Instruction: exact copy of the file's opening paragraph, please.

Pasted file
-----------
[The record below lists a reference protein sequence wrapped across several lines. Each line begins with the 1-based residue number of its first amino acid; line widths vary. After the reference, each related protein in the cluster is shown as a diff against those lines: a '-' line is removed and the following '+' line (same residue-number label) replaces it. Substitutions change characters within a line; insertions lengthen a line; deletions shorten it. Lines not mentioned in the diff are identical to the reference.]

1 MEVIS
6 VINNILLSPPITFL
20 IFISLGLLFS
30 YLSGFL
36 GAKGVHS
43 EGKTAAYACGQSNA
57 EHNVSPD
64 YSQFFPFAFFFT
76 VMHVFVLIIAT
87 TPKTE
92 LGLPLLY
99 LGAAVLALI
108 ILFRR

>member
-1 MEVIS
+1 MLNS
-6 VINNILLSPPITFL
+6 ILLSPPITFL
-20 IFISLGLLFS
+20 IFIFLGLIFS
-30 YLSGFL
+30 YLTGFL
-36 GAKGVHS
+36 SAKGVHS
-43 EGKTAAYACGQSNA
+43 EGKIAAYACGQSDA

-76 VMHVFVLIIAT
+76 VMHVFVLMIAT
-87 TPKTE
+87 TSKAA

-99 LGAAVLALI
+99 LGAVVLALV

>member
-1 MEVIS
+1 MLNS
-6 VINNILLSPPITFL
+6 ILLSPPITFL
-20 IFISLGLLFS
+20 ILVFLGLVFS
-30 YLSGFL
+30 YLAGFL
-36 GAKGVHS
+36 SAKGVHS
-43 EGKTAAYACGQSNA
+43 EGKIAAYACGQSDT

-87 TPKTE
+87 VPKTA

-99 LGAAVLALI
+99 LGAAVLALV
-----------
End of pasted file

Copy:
[The record below lists a reference protein sequence wrapped across several lines. Each line begins with the 1-based residue number of its first amino acid; line widths vary. After the reference, each related protein in the cluster is shown as a diff against those lines: a '-' line is removed and the following '+' line (same residue-number label) replaces it. Substitutions change characters within a line; insertions lengthen a line; deletions shorten it. Lines not mentioned in the diff are identical to the reference.]